Strengths and weaknesses of the Constitution of the Republic of Poland of 17 March 1921: Thoughts on the centenary of the Polish March Constitution
PDF (Język Polski)


March Constitution
Constitution of the Republic of Poland of 17 March 1921
Republic of Poland
adoption of the March Constitution
restoration of Poland’s sovereignty versus the dilemmas of choosing a constitutional system
parliamentary system – parliamentary absolutism
criticism of the March Constitution
March Constitution legacy konstytucja marcowa
Konstytucja RP z 17 marca 1921 r.
uchwalenie konstytucji marcowej
odzyskanie niepodległości Polski a dylematy wyboru ustroju konstytucyjnego
parlamentaryzm – absolutyzm parlamentarny
krytyka konstytucji marcowej
dziedzictwo konstytucji marcowej

How to Cite

Kruk, M. (2021). Strengths and weaknesses of the Constitution of the Republic of Poland of 17 March 1921: Thoughts on the centenary of the Polish March Constitution: Rozważania w 100-lecie uchwalenia polskiej konstytucji marcowej. Ius Novum, 15(2), 5-24.


The motive for discussing the issue of the Polish Constitution of 17 March 1921 is the centenary
of its adoption. But the aim is not just to remind the anniversary of one of the historic Polish
basic laws but also to draw attention, by the way, to a series of specific circumstances
surrounding its adoption, political consequences of its entry into force and, eventually, its
importance for the Polish constitutional system.
On the one hand, it was a constitution that became an apparent sign, even a symbol
of the revival of the Polish state, which, after over 100 years’ lack of independence (being
under the rule of Prussia, Austria and Russia from the late 18th century) and World War I,
was really striving to regain its independence (the Polish-Soviet War). On the other hand, the
Constitution was adopted during a hundred years’ discontinuity in its own constitutional
evolution, separated from its own tradition and deprived of its own experience in the
functioning of the then modern constitutionalism. Patterns had to be derived from outside.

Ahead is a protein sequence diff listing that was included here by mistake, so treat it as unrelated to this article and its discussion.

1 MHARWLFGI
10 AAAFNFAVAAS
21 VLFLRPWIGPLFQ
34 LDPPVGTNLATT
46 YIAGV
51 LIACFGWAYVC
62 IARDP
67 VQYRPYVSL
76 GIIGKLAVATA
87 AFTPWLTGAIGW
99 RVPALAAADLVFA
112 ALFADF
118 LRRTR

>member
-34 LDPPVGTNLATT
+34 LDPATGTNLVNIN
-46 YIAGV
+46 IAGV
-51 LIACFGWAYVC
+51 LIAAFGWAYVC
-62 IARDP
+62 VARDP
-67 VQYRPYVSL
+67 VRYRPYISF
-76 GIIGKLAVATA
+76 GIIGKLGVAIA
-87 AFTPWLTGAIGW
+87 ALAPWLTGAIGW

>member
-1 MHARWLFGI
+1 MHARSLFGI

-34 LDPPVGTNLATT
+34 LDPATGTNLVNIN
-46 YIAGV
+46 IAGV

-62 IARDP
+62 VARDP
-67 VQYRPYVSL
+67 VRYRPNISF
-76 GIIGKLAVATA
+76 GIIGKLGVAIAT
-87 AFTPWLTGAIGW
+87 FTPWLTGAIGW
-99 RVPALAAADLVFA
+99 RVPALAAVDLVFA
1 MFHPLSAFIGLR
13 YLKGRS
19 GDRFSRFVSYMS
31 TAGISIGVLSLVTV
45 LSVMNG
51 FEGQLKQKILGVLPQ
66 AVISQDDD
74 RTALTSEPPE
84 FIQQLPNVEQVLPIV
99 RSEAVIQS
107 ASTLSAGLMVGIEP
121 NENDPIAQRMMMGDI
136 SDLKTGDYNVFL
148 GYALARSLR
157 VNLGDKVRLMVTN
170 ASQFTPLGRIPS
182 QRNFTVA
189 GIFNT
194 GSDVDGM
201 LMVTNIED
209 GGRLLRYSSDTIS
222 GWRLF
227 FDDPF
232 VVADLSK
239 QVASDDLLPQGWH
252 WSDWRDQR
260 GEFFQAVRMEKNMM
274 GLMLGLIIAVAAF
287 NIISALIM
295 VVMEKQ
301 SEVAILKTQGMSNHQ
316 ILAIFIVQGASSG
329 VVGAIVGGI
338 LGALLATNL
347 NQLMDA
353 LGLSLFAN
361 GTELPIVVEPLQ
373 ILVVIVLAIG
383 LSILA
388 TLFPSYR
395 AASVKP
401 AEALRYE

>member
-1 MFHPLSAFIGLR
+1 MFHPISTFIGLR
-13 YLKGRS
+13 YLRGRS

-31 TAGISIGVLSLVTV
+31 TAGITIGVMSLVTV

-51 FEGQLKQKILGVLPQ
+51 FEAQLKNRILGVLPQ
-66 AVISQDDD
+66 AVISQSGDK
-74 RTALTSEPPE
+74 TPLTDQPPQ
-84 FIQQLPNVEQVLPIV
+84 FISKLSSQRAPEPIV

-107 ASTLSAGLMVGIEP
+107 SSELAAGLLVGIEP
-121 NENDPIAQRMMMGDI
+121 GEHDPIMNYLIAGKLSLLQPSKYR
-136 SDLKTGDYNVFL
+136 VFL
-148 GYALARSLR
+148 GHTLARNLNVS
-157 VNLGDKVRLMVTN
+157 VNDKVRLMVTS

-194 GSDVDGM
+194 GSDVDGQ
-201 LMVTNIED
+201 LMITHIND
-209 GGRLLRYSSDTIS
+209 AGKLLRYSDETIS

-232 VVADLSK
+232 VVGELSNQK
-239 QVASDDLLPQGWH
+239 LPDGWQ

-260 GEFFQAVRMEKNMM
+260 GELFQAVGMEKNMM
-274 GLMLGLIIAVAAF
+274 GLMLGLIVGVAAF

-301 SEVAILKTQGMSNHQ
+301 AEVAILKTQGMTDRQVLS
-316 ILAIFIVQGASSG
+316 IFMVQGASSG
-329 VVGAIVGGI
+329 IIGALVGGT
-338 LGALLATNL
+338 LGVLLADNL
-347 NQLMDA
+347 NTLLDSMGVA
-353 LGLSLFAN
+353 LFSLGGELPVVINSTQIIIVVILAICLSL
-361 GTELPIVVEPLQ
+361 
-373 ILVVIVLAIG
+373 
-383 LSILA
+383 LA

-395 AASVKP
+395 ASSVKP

And it was a real, fundamental dilemma because it was necessary to make a choice between
two basic options: a monarchy or a republic, a presidential (American) or parliamentary
(Anglo-French) system? And, against that background, fierce doctrinal and political disputes
broke out because neither the doctrine was really the country’s own nor the political system
was ultimately developed and tested.
Nevertheless, there was an enormous ‘appetite for a constitution’; an intensively restored
country could not lack it. The French culture, which was popular in Poland, played a decisive
role in the choice of the model of the French Third Republic, and the specific idealisation of
a parliament as a body of national representation resulted in the choice of a system with strong
legislative power and, in consequence, with weak executive power. What is more, the political
breakup did not allow for the formation of a parliamentary majority and, therefore, the
efficiency and stability of the government. Again, that led to fierce disputes. But amendments
to the Constitution were already adopted then and, as a result, a new act substituted for it in 1935. However, it adjusted to the trends of the 1930s in Europe instead of continuing
a democratic route in the political system.
The desired and long-awaited March Constitution, but criticised “before, during and after”
the time it was in force, remained a symbol of the Polish democratic constitutional thought,
which is still criticised.
The article presents the circumstances and atmosphere accompanying the adoption of
the act, the course of its adoption, basic principles and content of the Constitution, and
a series of accompanying opinions, criticism, and proposals of the then contemporary Polish
constitutional doctrine.
PDF (Język Polski)


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